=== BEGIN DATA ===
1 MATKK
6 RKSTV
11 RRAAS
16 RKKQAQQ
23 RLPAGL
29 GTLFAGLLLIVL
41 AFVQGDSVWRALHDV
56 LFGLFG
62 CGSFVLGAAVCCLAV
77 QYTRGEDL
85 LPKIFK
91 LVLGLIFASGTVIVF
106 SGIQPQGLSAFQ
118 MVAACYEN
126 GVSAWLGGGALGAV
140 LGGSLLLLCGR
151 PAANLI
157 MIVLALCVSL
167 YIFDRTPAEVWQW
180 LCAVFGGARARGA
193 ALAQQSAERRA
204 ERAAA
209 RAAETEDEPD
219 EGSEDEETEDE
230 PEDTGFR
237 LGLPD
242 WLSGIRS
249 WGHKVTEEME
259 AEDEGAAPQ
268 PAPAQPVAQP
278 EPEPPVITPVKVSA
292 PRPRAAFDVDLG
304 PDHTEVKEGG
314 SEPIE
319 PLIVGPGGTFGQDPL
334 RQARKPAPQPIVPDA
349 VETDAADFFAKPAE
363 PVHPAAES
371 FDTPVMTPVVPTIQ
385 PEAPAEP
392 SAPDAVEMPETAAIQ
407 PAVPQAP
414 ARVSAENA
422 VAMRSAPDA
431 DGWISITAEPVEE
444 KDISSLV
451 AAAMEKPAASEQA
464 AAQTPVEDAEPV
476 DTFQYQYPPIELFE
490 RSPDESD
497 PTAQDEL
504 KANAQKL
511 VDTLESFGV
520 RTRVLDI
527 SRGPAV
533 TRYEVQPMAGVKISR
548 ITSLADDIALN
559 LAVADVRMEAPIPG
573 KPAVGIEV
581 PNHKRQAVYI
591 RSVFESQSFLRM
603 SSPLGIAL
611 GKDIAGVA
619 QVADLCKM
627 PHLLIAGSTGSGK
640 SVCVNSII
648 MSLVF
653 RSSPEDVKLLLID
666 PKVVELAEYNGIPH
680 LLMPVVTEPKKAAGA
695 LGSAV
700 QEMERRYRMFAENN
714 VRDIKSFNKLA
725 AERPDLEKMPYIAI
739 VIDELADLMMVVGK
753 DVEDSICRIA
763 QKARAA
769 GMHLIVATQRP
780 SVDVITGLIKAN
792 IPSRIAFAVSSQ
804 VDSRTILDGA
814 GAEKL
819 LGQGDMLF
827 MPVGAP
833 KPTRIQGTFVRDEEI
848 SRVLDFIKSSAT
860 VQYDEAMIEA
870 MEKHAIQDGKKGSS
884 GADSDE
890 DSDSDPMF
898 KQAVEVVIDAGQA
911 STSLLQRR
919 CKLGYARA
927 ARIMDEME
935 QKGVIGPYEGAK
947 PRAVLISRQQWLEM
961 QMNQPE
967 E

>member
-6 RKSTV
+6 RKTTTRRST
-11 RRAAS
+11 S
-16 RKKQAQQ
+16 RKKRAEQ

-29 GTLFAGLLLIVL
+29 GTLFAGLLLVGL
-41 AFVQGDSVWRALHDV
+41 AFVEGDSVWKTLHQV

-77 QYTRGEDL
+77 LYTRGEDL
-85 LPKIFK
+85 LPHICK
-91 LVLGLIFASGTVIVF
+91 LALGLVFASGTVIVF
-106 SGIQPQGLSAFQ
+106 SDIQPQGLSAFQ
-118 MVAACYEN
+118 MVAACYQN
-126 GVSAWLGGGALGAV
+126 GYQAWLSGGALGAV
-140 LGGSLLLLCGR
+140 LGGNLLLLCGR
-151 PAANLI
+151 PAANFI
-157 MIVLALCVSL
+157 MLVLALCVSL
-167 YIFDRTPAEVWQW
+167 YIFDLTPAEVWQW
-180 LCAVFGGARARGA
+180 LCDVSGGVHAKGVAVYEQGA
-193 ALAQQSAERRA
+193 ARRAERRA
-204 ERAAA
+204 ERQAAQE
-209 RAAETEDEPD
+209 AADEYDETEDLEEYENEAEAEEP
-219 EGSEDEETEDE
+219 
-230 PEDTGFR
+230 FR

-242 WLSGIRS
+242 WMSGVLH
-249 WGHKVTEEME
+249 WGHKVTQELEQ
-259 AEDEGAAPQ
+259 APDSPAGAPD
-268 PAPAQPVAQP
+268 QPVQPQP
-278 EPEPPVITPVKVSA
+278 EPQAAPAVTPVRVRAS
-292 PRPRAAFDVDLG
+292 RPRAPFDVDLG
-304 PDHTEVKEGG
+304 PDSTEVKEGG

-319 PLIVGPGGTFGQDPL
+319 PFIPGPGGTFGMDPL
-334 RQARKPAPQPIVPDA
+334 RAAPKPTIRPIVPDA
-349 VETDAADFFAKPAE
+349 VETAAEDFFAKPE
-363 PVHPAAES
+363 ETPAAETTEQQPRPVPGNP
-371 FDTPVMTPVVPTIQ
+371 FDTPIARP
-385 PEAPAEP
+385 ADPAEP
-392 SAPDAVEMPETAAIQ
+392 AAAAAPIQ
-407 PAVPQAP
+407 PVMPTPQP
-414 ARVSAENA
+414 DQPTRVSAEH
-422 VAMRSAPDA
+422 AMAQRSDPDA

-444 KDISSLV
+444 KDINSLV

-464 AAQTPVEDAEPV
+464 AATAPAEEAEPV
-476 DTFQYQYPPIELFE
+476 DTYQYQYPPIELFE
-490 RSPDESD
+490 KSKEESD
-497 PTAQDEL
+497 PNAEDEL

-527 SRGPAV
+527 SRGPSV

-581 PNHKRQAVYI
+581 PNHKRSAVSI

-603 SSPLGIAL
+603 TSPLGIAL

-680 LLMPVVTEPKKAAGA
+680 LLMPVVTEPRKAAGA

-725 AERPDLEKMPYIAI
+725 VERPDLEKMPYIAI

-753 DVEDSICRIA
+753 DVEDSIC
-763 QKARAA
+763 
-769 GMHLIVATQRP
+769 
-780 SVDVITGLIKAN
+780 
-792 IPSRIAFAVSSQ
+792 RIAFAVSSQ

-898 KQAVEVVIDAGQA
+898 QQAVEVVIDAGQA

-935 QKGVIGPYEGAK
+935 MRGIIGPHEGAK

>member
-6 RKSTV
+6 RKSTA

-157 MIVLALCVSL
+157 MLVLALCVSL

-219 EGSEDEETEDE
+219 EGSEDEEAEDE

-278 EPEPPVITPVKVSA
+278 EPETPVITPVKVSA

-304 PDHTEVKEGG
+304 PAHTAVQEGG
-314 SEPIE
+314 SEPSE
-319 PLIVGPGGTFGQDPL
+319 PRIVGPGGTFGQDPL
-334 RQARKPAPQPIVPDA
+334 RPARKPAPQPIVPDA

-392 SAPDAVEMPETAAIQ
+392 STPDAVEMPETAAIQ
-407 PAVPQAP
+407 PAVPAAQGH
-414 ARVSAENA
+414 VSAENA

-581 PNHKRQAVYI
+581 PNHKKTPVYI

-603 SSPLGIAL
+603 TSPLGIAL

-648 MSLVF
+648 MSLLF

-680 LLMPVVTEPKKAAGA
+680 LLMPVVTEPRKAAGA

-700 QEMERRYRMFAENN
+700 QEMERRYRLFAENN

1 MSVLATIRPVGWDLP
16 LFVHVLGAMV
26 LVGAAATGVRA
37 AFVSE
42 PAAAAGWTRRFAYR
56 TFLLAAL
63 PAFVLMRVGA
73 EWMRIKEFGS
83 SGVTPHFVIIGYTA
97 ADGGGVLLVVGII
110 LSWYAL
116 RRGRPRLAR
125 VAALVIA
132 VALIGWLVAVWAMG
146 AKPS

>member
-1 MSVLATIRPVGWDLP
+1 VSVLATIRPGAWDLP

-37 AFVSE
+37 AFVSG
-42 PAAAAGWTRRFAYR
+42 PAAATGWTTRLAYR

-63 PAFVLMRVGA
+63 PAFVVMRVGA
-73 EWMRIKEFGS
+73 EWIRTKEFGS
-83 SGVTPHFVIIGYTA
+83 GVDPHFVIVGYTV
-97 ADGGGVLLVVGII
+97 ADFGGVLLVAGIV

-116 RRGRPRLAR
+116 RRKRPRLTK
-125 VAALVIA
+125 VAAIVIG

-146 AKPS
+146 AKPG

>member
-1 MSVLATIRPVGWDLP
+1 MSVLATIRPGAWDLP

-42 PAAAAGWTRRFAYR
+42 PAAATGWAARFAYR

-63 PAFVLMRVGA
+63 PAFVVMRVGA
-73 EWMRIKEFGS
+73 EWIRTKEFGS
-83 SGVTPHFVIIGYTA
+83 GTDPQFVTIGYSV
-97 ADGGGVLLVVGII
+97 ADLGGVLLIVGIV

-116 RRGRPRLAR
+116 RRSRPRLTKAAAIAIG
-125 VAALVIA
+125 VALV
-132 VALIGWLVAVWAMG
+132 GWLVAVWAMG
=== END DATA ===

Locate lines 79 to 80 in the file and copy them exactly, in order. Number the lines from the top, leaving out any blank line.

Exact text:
780 SVDVITGLIKAN
792 IPSRIAFAVSSQ